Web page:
Internet sites and business issues relevant to Canadian processors and moldmakers (December 01, 2001)
SECOND GENERATION SITES MORE SERVICE ORIENTEDMany resin companies are into their second-generation Web sites with a strong emphasis on customer service functions and technical information.Here's a few...
December 1, 2001 by Cindy Macdonald
SECOND GENERATION SITES MORE SERVICE ORIENTED
Many resin companies are into their second-generation Web sites with a strong emphasis on customer service functions and technical information.
Here’s a few that have announced redesigns recently.
Barely skimming the surface of these sites, I would have to say there are no standouts. Instead of telling you about each one, let me just say, they all claim to be “new”, “improved”, “easy-to-use” and bursting with technical information.
The deciding factor in their success will be how well they work for you, and only you can determine that.
A POWERFUL MERGER OF RESINS AND EQUIPMENT
BASF, however, does stand out for its agreement with MachinePoint (1). BASF has raised the bar for resin company web sites with an agreement that will bring access to a used machinery marketplace to its revamped engineering plastics site. BASF’s PlasticsPortal (2) is a global e-commerce extranet platform for the company’s performance polymers and styrenics group. It will soon offer access to MachinePoint’s Web site, which lists more than 5,000 used machines for the plastics and rubber industry along with engineering, financial and transport services.
Omnexus (3) and GE Polymerland (4) are the only other high-profile sites I can think of that offer similar one-stop resin and machinery shopping opportunities, but neither of those is a resin company site per se, so I return to my assertion that BASF stands out.
There are some really good, global topic-specific aggregator sites emerging onto the Web scene. The combination of the global reach of Internet sites and low distribution costs allow sites to serve smaller niche markets, such as polyurethanes and blow molding, that magazines cannot effectively reach.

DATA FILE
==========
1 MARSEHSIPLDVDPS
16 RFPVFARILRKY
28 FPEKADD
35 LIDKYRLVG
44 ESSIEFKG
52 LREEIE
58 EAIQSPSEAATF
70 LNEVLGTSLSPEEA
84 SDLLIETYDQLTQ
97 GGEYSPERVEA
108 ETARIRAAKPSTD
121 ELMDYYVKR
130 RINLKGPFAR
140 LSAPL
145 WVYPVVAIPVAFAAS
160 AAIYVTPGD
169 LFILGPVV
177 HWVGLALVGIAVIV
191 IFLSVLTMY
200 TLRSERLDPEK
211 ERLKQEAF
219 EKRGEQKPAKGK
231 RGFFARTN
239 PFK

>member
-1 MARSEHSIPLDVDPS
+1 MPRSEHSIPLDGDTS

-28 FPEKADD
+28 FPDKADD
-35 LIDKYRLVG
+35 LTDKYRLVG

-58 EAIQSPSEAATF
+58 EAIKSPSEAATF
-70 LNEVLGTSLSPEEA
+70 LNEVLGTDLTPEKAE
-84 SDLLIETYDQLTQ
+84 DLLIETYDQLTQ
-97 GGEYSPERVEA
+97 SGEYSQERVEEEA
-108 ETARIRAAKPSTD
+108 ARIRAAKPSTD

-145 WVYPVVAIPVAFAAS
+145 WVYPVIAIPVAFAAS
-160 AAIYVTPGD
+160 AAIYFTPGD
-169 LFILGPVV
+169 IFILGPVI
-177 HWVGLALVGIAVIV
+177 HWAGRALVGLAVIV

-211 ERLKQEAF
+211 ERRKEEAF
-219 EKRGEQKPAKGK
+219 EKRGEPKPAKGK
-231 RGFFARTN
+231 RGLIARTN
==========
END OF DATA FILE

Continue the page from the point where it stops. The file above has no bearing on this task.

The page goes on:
Specialchem.com (5) has compiled an impressive library of information about additives. Give it a visit. Or have it work for you by signing up for an email alert service for the technical information database, compiled in collaboration with Rapra Technology Ltd., a UK-based plastics and rubber consultancy.
Also, blowmoldingmatters.com (6) is proving to be a source of useful information. I use it mostly for news gathering because it has an extensive news section, but it has other features, such as a directory, buy/sell listings, recruitment notices and a user forum. Contrary to the name, it actually is not limited to blowmolding. It bills itself as an Internet magazine dedicated to bottles and their caps and closures.
Closer to home, Ottmar Brandau runs a site for his blow molding consulting firm, OB Plastics Consulting, that offers useful information, such as processing tips and a PET tutorial (7). He also has a detailed discussion of a new blow molding simulation program.
Pu2pu.com (8) is as a portal dedicated to the polyurethanes industry, with a permanent on-line exhibition of more than 2000 polyurethanes-related companies, industry news and a marketplace.
SELLERS BEWARE: STEEP GROWTH FORECAST FOR B2B E-COMMERCE
Two recent studies show that Canadian buyers and sellers in the B2B marketplace have significantly different attitudes toward e-commerce.
A study called How Business Sells, conducted for Visa Canada, shows that 72 percent of B2B selling professionals prefer selling through traditional channels (in-person and over the phone) rather than electronically because traditional channels enable sellers to build and maintain personal relationships with customers.
Despite this preference for traditional channels, the amount of in-person and phone selling is forecast to decline from 70 percent to 57 percent of total B2B sales by 2005. A previous Visa study indicates that the Canadian purchasing industry anticipates placing 37 percent of orders through e-commerce channels by 2005 compared with 9 percent today.
“Clearly sellers have to adjust to the fact that their customers are pushing for the efficiencies that electronic ordering provides them while finding ways to maintain the personal contact that underpins successful selling,” says Jacqui Hurd, senior manager, commercial card products, Visa Canada.
Kudos to X-Rite. The company has a lighthearted and enjoyable site (9) that serves as a virtual exhibition booth. Within the virtual exhibition is a fun little quiz entitled Are you a color guru? I barely passed, with a grade of 60 percent. The online exhibition presents only a few highlights of the company, as opposed to trying to present everything, and every option, at once.
Did you know Air Products and Chemicals Inc. has a corporate band made up of employees? The band plays at company and charitable events, and recently won a “Battle of the Corporate Bands” at the Rock and Roll Hall of Fame. This I learned from Air Products’ web site (11). This site has great personality, so you may want to have a look at it. Try to define what gives it the edge that sets it apart. To my mind, the site is engaging, personable and most significantly I guess, personal, giving a glimpse into the company culture, not just its products.